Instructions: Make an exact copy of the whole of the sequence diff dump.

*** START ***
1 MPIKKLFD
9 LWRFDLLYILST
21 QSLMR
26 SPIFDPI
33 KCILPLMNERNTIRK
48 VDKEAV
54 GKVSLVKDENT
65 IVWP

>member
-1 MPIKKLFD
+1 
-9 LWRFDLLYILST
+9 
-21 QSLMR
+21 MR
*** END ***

1 MPIKKLFD
9 LWRFDLLYILST
21 QSLMR
26 SPIFDPI
33 KCILPLMNERNTIRK
48 VDKEAV
54 GKVSLVKDENT
65 IVWP

>member
-1 MPIKKLFD
+1 
-9 LWRFDLLYILST
+9 
-21 QSLMR
+21 MR